Analogue Audio Summing (OTB)
So now we’re on to the analogue world. Here, we are talking about analogue desks as well as hybrid desks that allow us to send the audio in our DAW out onto individual channels which we can balance, pan, and apply other audio effects too. The great thing about analogue summing is not only the introduction of the character we get from the desk’s circuitry but the fact that we can now utilise outboard equipment to further improve and colour our mixes.
Analogue desks can range from small 16 channel affairs offering you the basic ability to EQ, pan and level your audio all the way up to 64 channel behemoths that offer bus compression, gating and audio limiters as well. Obviously, these can be insanely expensive and far too large for the average home studio but you can definitely still find small, well-priced options that will impart some character in your mixes.
Learning to mix OTB is a fantastic experience that allows you to be so much more hands-on with your music. It’ll add a whole new level of presence and flair to your mixes without you needing to do anything. It will also let you get far more specific with the balance of mixes as the control is that much greater. You can get away from the screen and really focus on your ears, making tiny tweaks that really open up your mixes.
Analogue Summing Boxes
Analogue summing boxes are similar to what we achieve from using analogue desks. However, they are much smaller, much cheaper and much simpler to use. Instead of having a digital master, we use an analogue audio summing box OTB whilst still working in our DAW. How? You may ask. Well, the summing box works the same as a desk. You can hook up multiple outputs to it, channel by channel. But instead of then using our analogue device to mix, we just use it to pass the audio signal. Two outputs are sent from the audio summing box, one to the monitors and one back into your DAW. This is so you can listen and also record the final mix back into the digital environment.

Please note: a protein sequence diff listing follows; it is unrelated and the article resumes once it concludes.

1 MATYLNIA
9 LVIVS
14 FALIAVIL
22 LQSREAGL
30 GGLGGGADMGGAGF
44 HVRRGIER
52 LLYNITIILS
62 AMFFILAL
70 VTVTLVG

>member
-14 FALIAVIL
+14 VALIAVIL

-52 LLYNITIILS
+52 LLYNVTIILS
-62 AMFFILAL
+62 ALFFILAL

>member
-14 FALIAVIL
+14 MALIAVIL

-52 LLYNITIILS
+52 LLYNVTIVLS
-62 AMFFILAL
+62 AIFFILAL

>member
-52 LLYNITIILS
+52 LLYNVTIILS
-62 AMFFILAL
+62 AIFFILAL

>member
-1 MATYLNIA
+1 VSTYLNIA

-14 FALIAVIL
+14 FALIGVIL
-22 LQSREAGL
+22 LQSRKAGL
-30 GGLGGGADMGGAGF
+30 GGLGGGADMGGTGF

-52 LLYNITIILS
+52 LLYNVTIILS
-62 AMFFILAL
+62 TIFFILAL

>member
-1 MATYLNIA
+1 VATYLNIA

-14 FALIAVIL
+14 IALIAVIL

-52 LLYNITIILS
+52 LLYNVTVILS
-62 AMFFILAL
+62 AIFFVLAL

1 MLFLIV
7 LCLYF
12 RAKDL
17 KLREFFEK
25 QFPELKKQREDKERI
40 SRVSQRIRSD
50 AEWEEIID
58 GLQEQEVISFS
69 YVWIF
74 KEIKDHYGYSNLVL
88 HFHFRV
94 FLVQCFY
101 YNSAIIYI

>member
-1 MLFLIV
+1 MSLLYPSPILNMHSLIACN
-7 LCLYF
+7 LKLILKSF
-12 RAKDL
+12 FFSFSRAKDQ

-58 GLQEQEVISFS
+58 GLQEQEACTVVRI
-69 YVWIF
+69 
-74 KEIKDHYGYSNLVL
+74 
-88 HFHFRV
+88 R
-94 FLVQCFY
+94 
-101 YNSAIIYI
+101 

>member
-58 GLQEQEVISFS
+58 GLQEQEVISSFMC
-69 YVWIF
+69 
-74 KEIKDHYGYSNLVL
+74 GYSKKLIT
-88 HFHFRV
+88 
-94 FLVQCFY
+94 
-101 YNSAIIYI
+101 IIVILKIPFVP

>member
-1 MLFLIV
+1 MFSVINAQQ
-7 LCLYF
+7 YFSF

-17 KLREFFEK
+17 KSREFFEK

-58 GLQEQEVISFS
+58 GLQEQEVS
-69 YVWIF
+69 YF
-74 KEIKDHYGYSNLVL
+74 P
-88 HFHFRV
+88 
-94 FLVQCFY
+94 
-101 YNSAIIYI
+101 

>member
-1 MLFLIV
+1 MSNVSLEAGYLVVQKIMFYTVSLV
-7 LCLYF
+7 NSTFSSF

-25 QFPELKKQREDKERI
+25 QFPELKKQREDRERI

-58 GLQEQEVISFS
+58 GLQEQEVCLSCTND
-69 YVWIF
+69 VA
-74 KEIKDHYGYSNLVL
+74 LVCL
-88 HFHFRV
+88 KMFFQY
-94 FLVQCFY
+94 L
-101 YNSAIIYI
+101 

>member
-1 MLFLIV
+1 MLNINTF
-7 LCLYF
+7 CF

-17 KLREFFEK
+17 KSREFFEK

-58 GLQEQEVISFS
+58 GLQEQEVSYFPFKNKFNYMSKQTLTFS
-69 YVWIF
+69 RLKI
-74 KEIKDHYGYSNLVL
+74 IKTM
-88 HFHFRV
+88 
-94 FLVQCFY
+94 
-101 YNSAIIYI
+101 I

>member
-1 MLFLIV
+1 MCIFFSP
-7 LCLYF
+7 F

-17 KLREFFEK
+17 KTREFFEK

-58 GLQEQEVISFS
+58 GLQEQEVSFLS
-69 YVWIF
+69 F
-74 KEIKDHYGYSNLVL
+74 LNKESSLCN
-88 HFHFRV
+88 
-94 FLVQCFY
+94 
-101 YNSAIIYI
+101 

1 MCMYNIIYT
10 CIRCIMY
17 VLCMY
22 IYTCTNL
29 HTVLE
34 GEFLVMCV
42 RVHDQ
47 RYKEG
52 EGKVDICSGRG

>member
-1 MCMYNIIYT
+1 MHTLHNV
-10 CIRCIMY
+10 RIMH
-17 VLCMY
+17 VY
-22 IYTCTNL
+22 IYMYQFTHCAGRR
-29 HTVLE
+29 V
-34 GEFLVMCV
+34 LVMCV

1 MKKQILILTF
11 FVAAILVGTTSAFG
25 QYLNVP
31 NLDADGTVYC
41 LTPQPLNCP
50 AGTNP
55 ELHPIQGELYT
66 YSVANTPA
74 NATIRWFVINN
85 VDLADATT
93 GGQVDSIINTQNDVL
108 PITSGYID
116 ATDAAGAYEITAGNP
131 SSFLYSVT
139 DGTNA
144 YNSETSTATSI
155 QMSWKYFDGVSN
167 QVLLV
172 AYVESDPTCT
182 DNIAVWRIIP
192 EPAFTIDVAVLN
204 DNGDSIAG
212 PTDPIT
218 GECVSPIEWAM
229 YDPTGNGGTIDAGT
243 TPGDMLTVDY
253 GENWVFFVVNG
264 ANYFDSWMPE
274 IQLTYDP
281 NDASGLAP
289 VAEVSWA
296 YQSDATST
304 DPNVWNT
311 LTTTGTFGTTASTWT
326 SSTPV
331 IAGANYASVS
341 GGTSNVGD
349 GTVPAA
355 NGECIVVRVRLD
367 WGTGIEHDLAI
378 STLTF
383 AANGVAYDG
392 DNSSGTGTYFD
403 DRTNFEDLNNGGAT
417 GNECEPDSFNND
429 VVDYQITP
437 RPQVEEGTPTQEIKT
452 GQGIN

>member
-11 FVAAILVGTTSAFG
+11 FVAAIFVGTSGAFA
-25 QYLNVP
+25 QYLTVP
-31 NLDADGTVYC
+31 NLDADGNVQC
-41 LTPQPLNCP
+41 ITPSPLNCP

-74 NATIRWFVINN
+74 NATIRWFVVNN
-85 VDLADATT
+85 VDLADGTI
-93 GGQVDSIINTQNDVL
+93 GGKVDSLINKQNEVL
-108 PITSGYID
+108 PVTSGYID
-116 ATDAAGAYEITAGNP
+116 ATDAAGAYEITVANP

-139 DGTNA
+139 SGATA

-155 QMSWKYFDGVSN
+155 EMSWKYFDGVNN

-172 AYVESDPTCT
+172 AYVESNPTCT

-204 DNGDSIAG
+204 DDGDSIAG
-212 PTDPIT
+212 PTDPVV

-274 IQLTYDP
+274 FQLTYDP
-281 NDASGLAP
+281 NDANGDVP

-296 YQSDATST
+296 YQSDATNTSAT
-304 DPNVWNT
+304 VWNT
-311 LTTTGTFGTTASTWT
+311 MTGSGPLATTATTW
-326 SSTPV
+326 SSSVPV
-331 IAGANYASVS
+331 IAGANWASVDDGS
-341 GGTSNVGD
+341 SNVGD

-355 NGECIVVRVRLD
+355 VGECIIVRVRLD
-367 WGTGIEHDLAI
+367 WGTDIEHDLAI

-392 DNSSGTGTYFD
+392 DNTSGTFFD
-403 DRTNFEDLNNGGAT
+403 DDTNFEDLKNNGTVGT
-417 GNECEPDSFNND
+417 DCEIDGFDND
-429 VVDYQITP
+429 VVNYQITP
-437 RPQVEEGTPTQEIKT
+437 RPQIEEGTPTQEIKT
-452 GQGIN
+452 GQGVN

This really gives us the best of both worlds. We get that wonderful analogue circuitry sound, providing warmth and body to the mix. We also get the addition of multiple D/A converters, each focusing on individual elements. On top of this, we get to work in our familiar DAWs. We can use the best VSTs and automation like normal AND analogue summing boxes are almost always cheaper than desks! It’s really the perfect setup for an audio summing setup. Devices such as the Dangerous Music 2-BUS+ allow you to hook up 16 mono channels or 8 stereo channels and monitor as if you were working on an analogue desk. The Tegeler Tube Summing Mixer offers you up to 32 mono channels as well as the beautiful tube sound that we all crave so badly. It’s also been designed to cascade so you can extend the number of channels you can work with.
Finally, I want to touch on audio summing to tape. This could be a dedicated multi-track tape desk, a 2 channel or even a cassette deck. Routing your channels out to a tape deck and back, much like our audio summing box, is also a great way to add some colour and character to your mixes. It’s slightly more cumbersome than a desk or an analogue summing box though. You will need to constantly record to tape, wind it back and then print the mix into your DAW. However, it can make for a great sound and is well worth the hassle.